Spirit of JacksonvilleREAD ONLINE
Mountain View couple help keep flag traditions aliveOriginally Published January 10, 2013 at 12:00 a.m.
Updated January 8, 2013 at 1:59 p.m.
Billy and Peggy Presley travel to middle schools in Arkansas to teach students about the American flag. The Presleys teach things like respect for the flag, how the national anthem came to be, why there’s a 21-gun salute and where historic flags can be found on display. They also demonstrate how to properly fold a flag and talk about what to do when a flag is worn out.
MOUNTAIN VIEW When Memphis native Peggy Presley met her husband, Charles “Billy” Presley, more than 50 years ago, she knew little about military traditions.
“He was serving on a Navy destroyer, the USS Hollister,” Peggy said. “I was writing him and had to ask, ‘What is it that a destroyer does?’”
When the Presleys tell that story, they like to watch the faces of the kids in their audience, mouths dropping open in surprise.
“Kids are just an open page, and we just fill them with information,” Peggy said.
For more than a decade, Peggy and Billy have led a special Long May It Wave program for students at schools throughout northeastern Arkansas. The classes are typically held in November, around Veterans Day.
The couple’s involvement in the program started accidentally, Peggy said.
“The service officer from our local Veterans Affairs office was saying that they didn’t have any volunteers, so I was crazy enough to give it a try,” Peggy said.
At first, the program was little more than a pamphlet with facts about the flag and a small business card the students could sign saying they had participated in the class. Peggy and Billy drove to Batesville for their first presentation, on stage in front of 175 students.
“You haven’t lived until you’ve tried to pass out a card to 175 students leaving the room,” Peggy said.
Over the years, their program got more detailed. The Presleys teach respect for the flag, how the national anthem came to be, why there’s a 21-gun salute and where historic flags can be found on display. They demonstrate how to properly fold a flag and talk about what to do when a flag is worn out.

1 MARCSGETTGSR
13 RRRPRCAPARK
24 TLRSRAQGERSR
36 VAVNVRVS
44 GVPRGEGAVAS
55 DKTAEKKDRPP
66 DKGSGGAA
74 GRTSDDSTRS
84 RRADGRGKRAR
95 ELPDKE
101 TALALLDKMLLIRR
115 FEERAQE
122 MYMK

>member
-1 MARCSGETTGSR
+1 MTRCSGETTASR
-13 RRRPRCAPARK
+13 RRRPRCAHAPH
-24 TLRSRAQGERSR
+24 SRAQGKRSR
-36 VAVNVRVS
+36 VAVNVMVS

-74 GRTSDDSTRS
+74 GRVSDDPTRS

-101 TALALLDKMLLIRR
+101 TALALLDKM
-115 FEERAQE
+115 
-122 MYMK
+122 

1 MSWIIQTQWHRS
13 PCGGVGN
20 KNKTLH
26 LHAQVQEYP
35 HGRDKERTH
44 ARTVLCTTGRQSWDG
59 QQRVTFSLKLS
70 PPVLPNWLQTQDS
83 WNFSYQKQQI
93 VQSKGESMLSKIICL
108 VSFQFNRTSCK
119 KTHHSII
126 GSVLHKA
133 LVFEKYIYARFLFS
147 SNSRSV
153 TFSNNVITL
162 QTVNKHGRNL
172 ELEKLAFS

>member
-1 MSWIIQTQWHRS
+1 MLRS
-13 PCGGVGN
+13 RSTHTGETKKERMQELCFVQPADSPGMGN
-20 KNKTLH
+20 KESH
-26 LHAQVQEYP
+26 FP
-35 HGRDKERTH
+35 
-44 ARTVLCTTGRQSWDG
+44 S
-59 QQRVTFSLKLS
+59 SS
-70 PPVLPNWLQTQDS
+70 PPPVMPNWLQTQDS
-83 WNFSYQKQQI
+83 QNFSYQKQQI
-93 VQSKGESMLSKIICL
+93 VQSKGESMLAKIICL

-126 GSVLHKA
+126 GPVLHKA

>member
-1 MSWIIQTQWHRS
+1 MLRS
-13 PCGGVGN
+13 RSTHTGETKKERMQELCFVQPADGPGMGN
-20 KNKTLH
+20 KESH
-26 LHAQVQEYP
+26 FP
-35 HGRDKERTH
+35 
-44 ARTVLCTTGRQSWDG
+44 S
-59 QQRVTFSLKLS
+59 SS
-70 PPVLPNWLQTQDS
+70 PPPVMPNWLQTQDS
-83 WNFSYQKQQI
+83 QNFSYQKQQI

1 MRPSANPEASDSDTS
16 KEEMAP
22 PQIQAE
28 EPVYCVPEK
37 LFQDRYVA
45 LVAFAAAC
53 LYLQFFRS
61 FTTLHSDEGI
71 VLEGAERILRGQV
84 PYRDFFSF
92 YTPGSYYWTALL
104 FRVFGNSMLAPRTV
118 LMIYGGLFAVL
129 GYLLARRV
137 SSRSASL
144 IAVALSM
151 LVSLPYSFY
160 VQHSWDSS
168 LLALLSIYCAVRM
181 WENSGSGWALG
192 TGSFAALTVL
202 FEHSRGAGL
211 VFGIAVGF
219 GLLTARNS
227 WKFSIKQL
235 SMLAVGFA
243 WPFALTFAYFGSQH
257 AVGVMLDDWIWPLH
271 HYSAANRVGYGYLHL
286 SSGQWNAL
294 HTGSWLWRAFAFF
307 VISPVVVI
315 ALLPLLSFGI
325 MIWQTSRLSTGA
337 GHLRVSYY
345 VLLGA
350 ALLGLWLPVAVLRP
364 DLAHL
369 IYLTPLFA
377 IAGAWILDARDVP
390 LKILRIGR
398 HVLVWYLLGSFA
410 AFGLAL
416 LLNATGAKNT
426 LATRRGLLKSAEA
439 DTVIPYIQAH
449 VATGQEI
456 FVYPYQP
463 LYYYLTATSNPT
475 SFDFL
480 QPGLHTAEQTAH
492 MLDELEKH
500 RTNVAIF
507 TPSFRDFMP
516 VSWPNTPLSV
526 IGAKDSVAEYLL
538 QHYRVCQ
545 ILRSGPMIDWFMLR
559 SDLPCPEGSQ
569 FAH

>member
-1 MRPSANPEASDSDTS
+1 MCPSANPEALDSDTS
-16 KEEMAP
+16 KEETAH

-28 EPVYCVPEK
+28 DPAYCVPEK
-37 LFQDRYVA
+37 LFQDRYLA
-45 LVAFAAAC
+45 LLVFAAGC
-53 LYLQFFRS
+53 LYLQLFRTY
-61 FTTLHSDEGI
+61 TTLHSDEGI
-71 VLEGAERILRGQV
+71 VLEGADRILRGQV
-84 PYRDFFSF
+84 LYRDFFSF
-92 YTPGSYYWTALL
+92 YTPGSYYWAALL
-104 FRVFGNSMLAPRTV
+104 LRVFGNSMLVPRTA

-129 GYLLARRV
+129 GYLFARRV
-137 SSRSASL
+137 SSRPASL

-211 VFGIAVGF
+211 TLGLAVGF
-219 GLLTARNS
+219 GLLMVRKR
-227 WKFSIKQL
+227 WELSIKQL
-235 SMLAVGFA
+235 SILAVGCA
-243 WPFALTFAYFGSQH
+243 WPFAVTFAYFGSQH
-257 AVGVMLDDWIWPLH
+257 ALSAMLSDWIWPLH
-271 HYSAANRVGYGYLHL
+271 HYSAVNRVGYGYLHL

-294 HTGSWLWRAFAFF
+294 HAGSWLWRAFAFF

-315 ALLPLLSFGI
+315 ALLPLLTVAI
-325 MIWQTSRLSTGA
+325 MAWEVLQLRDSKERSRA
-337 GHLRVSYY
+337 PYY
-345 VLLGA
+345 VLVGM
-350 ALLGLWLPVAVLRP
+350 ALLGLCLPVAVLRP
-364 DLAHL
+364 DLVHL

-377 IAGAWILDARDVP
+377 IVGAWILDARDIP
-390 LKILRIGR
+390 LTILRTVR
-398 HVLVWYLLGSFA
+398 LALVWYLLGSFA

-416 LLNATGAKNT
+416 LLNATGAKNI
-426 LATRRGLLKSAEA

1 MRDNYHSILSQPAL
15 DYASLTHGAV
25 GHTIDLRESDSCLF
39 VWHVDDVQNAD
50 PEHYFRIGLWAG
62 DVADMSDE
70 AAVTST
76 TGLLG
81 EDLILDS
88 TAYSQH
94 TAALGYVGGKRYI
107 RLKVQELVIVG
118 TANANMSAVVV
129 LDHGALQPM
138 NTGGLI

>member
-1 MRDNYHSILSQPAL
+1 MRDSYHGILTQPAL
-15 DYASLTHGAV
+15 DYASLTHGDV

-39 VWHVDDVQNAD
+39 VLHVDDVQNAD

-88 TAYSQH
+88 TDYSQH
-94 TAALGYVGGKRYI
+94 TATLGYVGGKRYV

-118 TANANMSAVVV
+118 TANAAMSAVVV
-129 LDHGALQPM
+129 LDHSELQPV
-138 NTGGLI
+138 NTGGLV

“I go in and hold up this great big wad of papers and say, ‘This is an educational program,’” Peggy said. “The kids all groan. But I put down the papers and say, ‘But let’s just talk.’”
What started out as just a pamphlet and card for each student has turned into a baggy full of information and treats. Each student now gets a small flag, and usually some candy. Peggy takes donations from local groups to help keep her supplies up, but she still ends up spending her own money on extras such as stickers or key chains. All of her supplies are kept in a rolling suitcase that’s never emptied. If they need to, Peggy and Billy can be in and out of a classroom in 30 minutes flat.
Though Peggy and Billy are long past retirement (at 76 and 80 years old, respectively), they don’t anticipate retiring from their teaching jobs anytime soon. If they did, Peggy said, they don’t know that anyone would volunteer to keep the program going.
“They get a lot of the information in civics or social studies in some of the schools,” Peggy said, “but sometimes by the questions the students ask, you know they haven’t heard a thing about the flag.”
After 12 years of teaching the classes, Peggy said, she’s often recognized around town as “the Flag Lady.” The couple often get letters from children after they visit a school. When parents and kids see them out in the town, they run up to give the couple hugs.
“It’s all for the kids,” Peggy said. “I tell ’em that since my kids and grandchildren and great-grandchildren are so far away, they’re stuck with me. They’re our grandkids, too.”
Of all the things they teach the students, Peggy and Billy are most proud when they see that the kids know how to respect the flag. Over the years, Peggy estimates that she’s given the program more than 100 times, at six or eight schools a year and plenty of veterans’ meetings.
In addition to the Long May It Wave program, Peggy and Billy help properly retire American flags in Mountain View, thanks to a flag depository the couple installed downtown. Twice a year, they start a fire in a burning barrel to cleanse it before burning the old, tattered flags. When the ashes are cool, they’re buried.
“The veterans have done so much for us; any little thing we can do for them to respect their work is worth it,” Peggy said.
Although the couple’s home in Mountain View is filled will flags and brochures inside, there’s no flag pole or large flag outside anymore.
“Isn’t that terrible?” Peggy said, laughing. “One of the schools didn’t have one, so we gave it to them.”
Staff writer Emily Van Zandt can be reached at (501) 399-3688 or firstname.lastname@example.org.
Associate Features Editor Emily Van Zandt can be reached at 501-399-3688 or email@example.com.